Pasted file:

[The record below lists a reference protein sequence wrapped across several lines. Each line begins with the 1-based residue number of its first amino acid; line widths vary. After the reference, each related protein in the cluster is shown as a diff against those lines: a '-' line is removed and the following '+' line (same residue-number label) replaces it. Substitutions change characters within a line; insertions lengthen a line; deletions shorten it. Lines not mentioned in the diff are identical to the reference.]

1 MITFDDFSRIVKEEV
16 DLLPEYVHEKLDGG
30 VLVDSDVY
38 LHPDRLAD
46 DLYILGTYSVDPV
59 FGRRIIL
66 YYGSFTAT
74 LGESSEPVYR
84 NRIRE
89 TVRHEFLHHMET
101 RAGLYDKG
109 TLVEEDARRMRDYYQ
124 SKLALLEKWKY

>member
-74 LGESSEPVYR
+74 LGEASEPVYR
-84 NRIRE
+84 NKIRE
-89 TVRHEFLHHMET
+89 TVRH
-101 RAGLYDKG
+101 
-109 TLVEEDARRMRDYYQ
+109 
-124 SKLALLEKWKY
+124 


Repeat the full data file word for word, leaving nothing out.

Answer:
[The record below lists a reference protein sequence wrapped across several lines. Each line begins with the 1-based residue number of its first amino acid; line widths vary. After the reference, each related protein in the cluster is shown as a diff against those lines: a '-' line is removed and the following '+' line (same residue-number label) replaces it. Substitutions change characters within a line; insertions lengthen a line; deletions shorten it. Lines not mentioned in the diff are identical to the reference.]

1 MITFDDFSRIVKEEV
16 DLLPEYVHEKLDGG
30 VLVDSDVY
38 LHPDRLAD
46 DLYILGTYSVDPV
59 FGRRIIL
66 YYGSFTAT
74 LGESSEPVYR
84 NRIRE
89 TVRHEFLHHMET
101 RAGLYDKG
109 TLVEEDARRMRDYYQ
124 SKLALLEKWKY

>member
-74 LGESSEPVYR
+74 LGEASEPVYR
-84 NRIRE
+84 NKIRE
-89 TVRHEFLHHMET
+89 TVRH
-101 RAGLYDKG
+101 
-109 TLVEEDARRMRDYYQ
+109 
-124 SKLALLEKWKY
+124 